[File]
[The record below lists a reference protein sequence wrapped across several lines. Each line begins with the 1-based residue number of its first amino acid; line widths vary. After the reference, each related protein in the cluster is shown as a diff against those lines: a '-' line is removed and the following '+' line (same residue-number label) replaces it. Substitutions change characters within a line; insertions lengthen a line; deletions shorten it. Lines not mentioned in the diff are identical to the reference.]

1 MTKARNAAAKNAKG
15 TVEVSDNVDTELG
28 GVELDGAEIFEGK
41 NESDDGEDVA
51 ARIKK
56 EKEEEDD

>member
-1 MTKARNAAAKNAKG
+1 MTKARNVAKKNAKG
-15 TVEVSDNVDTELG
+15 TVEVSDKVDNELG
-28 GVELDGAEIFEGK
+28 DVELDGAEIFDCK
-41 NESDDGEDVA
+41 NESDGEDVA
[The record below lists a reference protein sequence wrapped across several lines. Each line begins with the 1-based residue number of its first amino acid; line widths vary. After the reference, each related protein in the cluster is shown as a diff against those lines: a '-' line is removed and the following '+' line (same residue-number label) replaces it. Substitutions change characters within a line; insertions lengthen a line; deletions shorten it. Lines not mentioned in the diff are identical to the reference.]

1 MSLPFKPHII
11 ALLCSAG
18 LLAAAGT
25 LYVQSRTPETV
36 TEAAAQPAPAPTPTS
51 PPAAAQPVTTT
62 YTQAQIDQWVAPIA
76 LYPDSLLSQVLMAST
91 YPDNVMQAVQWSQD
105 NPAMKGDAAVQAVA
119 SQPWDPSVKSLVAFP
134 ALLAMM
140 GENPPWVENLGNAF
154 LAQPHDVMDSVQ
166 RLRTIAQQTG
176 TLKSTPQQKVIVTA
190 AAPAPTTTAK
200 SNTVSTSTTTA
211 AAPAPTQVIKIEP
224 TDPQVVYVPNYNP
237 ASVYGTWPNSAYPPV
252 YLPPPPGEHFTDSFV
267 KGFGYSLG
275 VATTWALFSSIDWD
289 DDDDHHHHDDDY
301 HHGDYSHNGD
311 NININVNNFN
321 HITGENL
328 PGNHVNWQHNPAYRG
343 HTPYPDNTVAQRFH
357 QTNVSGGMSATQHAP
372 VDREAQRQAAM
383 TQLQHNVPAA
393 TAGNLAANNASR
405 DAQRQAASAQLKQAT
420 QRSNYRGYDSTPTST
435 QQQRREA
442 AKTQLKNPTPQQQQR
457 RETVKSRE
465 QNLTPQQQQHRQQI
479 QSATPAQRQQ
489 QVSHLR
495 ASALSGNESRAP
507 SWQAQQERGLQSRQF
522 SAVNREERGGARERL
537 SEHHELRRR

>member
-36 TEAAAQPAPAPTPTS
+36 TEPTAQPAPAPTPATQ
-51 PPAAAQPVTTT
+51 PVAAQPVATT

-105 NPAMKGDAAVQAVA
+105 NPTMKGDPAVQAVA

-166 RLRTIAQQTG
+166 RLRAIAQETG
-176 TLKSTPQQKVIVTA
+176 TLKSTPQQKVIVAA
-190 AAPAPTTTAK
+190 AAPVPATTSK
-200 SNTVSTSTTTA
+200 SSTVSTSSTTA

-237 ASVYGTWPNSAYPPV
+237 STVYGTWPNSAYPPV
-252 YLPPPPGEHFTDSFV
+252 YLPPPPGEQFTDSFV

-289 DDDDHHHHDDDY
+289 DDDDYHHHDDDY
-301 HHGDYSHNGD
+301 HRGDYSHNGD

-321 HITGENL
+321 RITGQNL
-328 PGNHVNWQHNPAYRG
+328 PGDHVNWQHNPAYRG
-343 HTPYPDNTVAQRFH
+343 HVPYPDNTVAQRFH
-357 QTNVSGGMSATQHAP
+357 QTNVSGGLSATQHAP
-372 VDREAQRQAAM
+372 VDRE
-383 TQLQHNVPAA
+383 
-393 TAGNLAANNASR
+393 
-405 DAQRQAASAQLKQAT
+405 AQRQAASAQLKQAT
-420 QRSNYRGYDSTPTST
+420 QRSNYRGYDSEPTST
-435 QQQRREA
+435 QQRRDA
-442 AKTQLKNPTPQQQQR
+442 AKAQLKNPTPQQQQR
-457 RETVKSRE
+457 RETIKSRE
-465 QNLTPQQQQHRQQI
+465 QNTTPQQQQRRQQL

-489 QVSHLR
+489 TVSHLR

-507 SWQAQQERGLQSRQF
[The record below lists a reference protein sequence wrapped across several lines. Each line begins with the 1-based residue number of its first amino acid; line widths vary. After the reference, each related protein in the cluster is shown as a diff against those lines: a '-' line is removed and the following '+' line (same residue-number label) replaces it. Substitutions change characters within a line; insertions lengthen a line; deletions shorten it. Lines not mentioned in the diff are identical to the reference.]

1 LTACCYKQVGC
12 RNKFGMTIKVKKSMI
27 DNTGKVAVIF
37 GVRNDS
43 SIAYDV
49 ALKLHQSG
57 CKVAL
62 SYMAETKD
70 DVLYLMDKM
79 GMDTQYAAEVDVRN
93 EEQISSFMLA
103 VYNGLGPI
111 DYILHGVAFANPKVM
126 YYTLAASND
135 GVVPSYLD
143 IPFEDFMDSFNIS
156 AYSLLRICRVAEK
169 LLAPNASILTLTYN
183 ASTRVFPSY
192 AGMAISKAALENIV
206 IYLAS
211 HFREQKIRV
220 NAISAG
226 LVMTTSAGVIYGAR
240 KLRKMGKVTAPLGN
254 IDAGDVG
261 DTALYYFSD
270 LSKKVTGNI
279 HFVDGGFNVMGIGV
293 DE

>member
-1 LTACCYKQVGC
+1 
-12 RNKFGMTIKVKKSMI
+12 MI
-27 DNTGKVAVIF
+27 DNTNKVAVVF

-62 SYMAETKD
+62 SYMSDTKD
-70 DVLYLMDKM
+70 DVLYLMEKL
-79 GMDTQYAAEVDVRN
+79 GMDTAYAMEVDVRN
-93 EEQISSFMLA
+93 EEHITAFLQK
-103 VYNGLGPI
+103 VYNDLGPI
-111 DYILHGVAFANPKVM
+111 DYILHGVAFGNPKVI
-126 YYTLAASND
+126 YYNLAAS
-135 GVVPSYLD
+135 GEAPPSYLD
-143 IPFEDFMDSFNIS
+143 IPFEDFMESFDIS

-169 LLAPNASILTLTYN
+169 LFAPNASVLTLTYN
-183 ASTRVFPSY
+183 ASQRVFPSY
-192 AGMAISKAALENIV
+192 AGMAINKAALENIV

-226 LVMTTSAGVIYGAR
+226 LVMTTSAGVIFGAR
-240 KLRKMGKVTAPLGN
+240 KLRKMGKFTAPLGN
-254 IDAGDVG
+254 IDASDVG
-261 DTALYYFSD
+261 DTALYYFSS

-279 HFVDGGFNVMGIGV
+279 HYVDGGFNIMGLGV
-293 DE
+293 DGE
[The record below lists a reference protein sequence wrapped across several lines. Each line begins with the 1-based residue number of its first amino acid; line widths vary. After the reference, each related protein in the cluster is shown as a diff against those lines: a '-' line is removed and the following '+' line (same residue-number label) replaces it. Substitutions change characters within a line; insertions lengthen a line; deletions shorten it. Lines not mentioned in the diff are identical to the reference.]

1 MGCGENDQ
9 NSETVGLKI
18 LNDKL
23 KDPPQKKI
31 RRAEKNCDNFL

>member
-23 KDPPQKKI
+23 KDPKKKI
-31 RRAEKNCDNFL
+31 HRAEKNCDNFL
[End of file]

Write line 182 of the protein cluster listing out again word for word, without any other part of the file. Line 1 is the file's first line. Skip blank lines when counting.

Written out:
-254 IDAGDVG